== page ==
Europe's bank test celebrations mask mounting challenges
By Laura Noonan
FRANKFURT (Reuters) - Investors were spared immediate pain on Sunday after the European Central Bank's landmark banking health check did not force massive capital hikes amongst the euro zone's top lenders.
But the sector's long-term attractiveness has been damaged by revelations of extra non-performing loans and hidden losses that will dent future profits.
The ECB said on Sunday the region's 130 most important lenders were just 25 billion euros ($31.69 billion dollar) short of capital at the end of last year, based on an assessment of how accurately they had valued their assets and whether they could withstand another three years of crisis.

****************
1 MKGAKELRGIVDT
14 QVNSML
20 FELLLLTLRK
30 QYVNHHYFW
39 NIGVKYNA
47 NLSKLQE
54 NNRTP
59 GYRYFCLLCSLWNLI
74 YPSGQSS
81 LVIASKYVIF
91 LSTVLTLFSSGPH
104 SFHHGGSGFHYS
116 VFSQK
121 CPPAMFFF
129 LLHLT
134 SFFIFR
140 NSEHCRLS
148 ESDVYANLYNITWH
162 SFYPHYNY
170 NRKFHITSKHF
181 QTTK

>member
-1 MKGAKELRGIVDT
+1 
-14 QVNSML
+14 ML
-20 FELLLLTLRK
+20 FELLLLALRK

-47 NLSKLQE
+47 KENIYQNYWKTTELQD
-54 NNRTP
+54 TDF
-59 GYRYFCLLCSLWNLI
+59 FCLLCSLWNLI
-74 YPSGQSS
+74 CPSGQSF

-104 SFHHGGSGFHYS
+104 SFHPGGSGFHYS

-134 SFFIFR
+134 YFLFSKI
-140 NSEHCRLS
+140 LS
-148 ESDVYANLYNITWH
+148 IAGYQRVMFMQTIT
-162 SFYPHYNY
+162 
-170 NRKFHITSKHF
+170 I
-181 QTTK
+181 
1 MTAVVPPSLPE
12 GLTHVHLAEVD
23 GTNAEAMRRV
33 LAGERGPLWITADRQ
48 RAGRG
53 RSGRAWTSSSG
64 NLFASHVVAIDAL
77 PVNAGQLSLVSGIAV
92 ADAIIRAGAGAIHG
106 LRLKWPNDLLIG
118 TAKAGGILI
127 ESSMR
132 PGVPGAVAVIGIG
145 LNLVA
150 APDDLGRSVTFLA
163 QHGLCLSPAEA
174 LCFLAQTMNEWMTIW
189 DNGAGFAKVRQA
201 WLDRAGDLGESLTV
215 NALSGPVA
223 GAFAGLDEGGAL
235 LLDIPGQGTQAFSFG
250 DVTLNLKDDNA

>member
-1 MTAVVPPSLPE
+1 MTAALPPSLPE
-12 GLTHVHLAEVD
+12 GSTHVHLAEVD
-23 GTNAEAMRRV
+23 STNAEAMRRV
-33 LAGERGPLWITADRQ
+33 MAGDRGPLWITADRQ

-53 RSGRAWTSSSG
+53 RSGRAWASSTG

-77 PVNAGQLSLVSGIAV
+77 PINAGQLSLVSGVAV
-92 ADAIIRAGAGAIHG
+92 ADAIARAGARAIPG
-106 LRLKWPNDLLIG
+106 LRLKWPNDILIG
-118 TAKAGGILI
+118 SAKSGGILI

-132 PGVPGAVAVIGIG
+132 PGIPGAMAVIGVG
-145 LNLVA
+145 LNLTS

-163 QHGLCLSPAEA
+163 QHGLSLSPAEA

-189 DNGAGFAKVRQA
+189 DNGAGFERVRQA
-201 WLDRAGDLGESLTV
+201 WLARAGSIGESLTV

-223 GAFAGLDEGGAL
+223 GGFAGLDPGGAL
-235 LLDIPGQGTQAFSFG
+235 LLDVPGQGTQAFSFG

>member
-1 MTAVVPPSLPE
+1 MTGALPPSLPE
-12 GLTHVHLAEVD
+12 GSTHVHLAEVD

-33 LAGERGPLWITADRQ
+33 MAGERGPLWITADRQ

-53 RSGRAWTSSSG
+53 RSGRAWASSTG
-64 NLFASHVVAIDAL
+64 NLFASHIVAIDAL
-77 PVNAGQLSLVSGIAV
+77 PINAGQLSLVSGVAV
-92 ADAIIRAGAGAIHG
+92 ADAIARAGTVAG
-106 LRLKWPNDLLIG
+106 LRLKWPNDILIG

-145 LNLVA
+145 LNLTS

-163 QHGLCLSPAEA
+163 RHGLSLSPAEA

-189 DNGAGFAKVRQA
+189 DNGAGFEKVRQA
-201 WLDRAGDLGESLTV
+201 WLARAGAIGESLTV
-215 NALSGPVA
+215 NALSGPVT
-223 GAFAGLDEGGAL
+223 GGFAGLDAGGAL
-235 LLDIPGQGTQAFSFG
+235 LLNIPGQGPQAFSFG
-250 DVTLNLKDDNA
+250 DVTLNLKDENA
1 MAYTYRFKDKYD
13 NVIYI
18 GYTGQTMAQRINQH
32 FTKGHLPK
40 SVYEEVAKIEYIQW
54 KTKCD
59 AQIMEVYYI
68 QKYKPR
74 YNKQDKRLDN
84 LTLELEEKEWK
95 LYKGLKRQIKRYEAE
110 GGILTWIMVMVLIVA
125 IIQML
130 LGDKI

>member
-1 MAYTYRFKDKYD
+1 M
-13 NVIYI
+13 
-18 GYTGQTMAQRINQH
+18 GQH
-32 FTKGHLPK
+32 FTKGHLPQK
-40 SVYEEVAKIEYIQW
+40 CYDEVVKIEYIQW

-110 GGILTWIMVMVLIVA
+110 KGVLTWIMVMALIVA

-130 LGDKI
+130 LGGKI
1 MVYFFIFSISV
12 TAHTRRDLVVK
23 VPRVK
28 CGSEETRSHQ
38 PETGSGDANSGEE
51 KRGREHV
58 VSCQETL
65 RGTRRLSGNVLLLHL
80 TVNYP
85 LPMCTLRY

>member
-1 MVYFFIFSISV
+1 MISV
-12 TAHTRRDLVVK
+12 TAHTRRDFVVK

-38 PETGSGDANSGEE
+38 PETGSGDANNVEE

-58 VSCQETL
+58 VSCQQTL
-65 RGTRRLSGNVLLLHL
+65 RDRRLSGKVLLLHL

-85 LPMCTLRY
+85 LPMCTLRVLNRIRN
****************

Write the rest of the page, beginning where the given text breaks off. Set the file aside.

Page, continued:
The amount of new money needed falls to less than 7 billion euros after factoring in developments in 2014, well shy of the 50 billion euros of extra cash investors surveyed by Goldman Sachs in August were expecting. That means existing investors will only be asked for a fraction of the demand they expected in order to maintain their shareholdings.
But, those who read the details of the ECB's proclamation on the health of the euro zone banking sector would have seen more ominous signs too, as the ECB pointed to the amount of work that remains to be done to restore the region's lenders.
The review said an extra 136 billion euros of loans should be classed as non-performing - increasing the tally of non-performing loans by 18 percent - and that an extra 47.5 billion euros of losses should be taken to reflect assets' true value. Continued...